Utilities save millions because of federal tax reform

CHARLESTON, W.Va. — Appalachian Power Company saved $235 million dollars from the federal tax cuts and the company is proposing passing the money back to its customers in a variety of ways.

The multi-pronged proposal is in a filing with the state Public Service Commission due Wednesday. The PSC is requiring all utilities to tell it their tax cut savings and what they plan to do with it.

West Virginia Consumer Advocate Jackie Roberts

West Virginia Consumer Advocate Jackie Roberts told MetroNews the money clearly belongs to the customers.

“They (the utilities) had taxes in their rates and now the taxes in their rates have significantly decreased—so they shouldn’t be able to keep collecting and keeping those higher taxes in their rates,” Roberts said.

Appalachian Power Company Communications Director Jeri Matheney agrees–the $235 million Appalachian Power will save belongs to its customers.

“It is customer money. What we propose to do is provide a method to keep rates as stable as possible over the longterm and as much as possible eliminate the need for rate increases,” Matheney said.

The Appalachian Power distribution proposal for West Virginia customers includes:

–$131 million to completely offset the company’s fuel and vegetation control program funding request that was part of an April filing with the PSC

–$19 million reduction in the company’s base rate case filed earlier this month (taking the $115 million request down to $96 million)

–$51 million to reduce next year’s fuel recovery cost rate case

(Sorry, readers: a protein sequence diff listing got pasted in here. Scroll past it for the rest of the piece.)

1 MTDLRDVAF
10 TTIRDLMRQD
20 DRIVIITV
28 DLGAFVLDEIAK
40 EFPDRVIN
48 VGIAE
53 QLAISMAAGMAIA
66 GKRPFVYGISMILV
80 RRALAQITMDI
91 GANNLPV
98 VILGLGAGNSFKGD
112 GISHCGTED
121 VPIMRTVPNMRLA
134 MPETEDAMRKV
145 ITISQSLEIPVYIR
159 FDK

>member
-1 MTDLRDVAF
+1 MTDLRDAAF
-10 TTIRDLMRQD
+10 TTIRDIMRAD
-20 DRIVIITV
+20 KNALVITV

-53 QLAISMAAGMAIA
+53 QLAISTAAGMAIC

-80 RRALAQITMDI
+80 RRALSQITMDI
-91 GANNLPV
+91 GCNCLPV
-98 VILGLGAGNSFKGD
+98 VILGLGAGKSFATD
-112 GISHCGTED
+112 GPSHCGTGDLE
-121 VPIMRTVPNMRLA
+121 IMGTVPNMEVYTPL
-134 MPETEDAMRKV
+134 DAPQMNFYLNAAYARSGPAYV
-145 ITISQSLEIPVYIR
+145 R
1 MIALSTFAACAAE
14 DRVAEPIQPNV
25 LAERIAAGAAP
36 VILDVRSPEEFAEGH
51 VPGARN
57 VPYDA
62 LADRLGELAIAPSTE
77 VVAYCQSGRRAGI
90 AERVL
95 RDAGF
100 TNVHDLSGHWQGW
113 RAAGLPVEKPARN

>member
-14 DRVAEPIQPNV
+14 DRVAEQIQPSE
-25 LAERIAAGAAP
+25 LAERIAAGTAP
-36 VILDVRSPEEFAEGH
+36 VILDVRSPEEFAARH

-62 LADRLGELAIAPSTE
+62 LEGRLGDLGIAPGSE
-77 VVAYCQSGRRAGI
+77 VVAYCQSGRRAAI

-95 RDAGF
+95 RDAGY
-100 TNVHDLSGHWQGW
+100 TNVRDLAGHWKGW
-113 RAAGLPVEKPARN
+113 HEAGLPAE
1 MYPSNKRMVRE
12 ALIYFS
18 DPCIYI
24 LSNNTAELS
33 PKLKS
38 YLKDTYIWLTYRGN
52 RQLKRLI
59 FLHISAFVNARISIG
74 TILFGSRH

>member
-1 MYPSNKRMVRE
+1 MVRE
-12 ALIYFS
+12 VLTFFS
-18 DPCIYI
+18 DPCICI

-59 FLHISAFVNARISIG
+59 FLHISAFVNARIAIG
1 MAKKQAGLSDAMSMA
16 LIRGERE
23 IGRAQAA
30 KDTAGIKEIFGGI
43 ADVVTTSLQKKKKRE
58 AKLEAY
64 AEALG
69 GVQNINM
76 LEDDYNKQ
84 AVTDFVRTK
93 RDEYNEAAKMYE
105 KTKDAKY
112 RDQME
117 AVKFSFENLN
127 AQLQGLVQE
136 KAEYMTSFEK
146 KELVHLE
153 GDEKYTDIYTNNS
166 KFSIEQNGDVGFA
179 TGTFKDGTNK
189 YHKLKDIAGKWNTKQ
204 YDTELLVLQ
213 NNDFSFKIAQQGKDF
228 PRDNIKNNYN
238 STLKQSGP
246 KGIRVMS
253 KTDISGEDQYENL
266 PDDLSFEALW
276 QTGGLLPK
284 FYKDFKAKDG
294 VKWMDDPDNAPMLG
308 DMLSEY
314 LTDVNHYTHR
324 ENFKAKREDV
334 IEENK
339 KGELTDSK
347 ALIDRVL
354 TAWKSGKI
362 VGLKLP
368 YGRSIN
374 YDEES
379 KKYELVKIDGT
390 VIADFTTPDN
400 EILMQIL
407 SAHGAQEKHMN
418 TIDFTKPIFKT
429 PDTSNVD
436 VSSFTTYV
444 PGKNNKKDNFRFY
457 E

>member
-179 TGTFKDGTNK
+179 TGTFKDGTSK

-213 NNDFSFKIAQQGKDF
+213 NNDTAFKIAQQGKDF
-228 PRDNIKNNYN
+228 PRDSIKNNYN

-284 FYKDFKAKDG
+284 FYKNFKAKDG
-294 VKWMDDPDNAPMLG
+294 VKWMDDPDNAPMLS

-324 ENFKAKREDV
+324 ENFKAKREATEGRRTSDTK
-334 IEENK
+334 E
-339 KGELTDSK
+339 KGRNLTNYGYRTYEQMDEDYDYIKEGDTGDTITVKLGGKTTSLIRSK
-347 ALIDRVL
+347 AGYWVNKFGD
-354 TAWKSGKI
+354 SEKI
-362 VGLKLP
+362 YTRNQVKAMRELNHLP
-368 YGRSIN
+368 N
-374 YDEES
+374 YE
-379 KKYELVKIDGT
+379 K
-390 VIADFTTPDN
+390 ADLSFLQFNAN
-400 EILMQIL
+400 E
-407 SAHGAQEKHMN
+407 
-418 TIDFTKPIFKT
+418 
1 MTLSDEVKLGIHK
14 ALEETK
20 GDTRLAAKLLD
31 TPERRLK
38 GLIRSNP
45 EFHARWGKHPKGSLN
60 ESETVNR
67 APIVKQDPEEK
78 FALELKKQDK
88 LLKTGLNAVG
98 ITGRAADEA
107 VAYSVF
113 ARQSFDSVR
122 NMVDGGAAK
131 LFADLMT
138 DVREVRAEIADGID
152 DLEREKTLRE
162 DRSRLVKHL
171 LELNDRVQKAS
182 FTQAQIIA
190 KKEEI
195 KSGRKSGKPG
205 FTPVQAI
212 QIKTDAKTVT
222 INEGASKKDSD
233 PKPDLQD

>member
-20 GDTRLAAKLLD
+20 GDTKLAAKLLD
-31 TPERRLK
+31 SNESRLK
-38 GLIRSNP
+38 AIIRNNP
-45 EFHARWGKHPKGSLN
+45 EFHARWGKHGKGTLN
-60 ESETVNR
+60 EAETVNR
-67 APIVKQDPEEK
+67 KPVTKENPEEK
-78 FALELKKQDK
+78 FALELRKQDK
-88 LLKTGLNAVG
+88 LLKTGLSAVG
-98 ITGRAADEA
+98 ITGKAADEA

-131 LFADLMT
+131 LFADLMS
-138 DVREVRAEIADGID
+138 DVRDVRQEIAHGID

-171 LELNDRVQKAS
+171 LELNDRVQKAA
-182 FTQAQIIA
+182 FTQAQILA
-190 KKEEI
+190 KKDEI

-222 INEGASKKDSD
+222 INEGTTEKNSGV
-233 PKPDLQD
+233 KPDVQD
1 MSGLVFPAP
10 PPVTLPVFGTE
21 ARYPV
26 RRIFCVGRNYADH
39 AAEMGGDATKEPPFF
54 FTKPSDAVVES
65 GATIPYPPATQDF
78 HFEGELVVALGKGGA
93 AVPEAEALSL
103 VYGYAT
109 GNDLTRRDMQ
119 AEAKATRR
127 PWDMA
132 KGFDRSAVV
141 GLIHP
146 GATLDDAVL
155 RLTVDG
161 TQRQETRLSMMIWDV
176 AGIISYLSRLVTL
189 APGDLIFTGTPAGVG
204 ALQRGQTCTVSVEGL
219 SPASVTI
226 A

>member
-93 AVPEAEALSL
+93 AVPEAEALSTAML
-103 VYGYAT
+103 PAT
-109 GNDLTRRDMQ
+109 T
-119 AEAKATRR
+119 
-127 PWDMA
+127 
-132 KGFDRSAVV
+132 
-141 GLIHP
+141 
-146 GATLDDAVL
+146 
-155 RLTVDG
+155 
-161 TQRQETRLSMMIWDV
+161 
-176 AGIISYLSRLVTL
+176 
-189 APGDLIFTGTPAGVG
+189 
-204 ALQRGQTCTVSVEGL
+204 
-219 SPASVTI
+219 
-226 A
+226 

–$1 million for a pilot economic development grant program

–$30.1 million to return to customers over the next three years

Matheney said Appalachian Power believes these are better options for the tax cut money.

Jeri Matheney

“It makes more sense to use those tax reform dollars to reduce or eliminate the need for rate increases than it does to return tax dollars to customers while at the same time raise customer rates,” Matheney said.

The $1 million pilot program is an effort to help economic development groups recruit new businesses, which Matheney said would help the economy and the company.

Another large West Virginia utility, West Virginia American Water Company, indicated in its filing it will save $11.4 million a year. The savings is also indicated in the company’s latest rate case filing.

“We will work with the Public Service Commission and other stakeholders to address the 2017 Tax Act’s impact on customer rates,” WVAWC spokesperson Laura Martin told MetroNews.

Roberts said the Consumer Advocates Division will be reviewing the filings from all of the utilities to make sure they’ve calculated their savings correctly and to make sure customers receive the most benefit. She said utilities may try and get creative.

“It’s not their money and they shouldn’t get to keep it,” Roberts said.

General testimony from the utilities was due to be filed with the PSC at the end of the day Wednesday. A response filing from the PSC staff and other parties are due July 2.

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